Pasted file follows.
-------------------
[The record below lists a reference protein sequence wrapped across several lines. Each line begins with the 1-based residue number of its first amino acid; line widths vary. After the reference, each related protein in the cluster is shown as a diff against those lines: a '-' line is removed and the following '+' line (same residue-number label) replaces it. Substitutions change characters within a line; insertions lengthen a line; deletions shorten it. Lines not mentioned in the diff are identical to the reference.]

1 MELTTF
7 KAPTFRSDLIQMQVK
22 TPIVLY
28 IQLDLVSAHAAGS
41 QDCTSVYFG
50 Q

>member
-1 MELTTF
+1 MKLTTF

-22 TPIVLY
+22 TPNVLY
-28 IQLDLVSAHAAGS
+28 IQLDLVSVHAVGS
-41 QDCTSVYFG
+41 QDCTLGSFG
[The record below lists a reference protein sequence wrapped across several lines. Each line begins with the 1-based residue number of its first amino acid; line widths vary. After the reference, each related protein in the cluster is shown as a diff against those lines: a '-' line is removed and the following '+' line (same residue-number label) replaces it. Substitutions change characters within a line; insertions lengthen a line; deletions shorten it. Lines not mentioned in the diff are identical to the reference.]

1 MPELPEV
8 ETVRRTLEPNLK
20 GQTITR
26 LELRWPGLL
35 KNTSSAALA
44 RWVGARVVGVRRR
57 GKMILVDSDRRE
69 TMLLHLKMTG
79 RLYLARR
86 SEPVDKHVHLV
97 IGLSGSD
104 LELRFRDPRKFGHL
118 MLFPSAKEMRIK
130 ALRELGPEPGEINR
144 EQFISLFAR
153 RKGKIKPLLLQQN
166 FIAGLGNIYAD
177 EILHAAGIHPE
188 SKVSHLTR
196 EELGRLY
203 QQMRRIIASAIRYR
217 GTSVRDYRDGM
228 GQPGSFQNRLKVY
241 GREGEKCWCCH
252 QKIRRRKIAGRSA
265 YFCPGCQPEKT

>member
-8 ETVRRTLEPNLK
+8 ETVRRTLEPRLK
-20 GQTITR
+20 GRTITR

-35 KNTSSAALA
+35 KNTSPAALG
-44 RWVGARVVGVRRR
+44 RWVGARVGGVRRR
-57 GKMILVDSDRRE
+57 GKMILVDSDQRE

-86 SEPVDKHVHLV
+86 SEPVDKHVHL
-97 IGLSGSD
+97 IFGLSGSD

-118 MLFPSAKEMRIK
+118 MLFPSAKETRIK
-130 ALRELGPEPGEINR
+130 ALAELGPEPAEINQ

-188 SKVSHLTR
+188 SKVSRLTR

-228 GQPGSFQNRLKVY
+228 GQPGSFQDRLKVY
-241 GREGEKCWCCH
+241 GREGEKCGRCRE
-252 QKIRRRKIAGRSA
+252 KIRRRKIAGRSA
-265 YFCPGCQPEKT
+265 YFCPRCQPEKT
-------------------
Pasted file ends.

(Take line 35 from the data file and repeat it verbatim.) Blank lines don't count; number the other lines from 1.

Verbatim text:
177 EILHAAGIHPE